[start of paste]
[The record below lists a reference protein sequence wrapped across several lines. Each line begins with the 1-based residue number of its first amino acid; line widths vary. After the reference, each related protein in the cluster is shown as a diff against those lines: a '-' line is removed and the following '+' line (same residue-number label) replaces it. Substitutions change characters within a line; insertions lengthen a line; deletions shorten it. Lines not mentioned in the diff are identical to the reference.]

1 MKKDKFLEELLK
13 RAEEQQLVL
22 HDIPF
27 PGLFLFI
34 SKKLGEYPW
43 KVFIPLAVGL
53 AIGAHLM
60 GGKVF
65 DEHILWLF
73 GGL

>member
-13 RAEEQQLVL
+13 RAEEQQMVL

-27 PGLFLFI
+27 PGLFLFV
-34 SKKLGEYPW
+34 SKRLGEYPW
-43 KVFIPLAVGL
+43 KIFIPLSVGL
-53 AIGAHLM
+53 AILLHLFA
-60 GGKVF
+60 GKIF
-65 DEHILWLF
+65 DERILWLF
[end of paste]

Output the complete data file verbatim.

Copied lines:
[The record below lists a reference protein sequence wrapped across several lines. Each line begins with the 1-based residue number of its first amino acid; line widths vary. After the reference, each related protein in the cluster is shown as a diff against those lines: a '-' line is removed and the following '+' line (same residue-number label) replaces it. Substitutions change characters within a line; insertions lengthen a line; deletions shorten it. Lines not mentioned in the diff are identical to the reference.]

1 MKKDKFLEELLK
13 RAEEQQLVL
22 HDIPF
27 PGLFLFI
34 SKKLGEYPW
43 KVFIPLAVGL
53 AIGAHLM
60 GGKVF
65 DEHILWLF
73 GGL

>member
-13 RAEEQQLVL
+13 RAEEQQMVL

-27 PGLFLFI
+27 PGLFLFV
-34 SKKLGEYPW
+34 SKRLGEYPW
-43 KVFIPLAVGL
+43 KIFIPLSVGL
-53 AIGAHLM
+53 AILLHLFA
-60 GGKVF
+60 GKIF
-65 DEHILWLF
+65 DERILWLF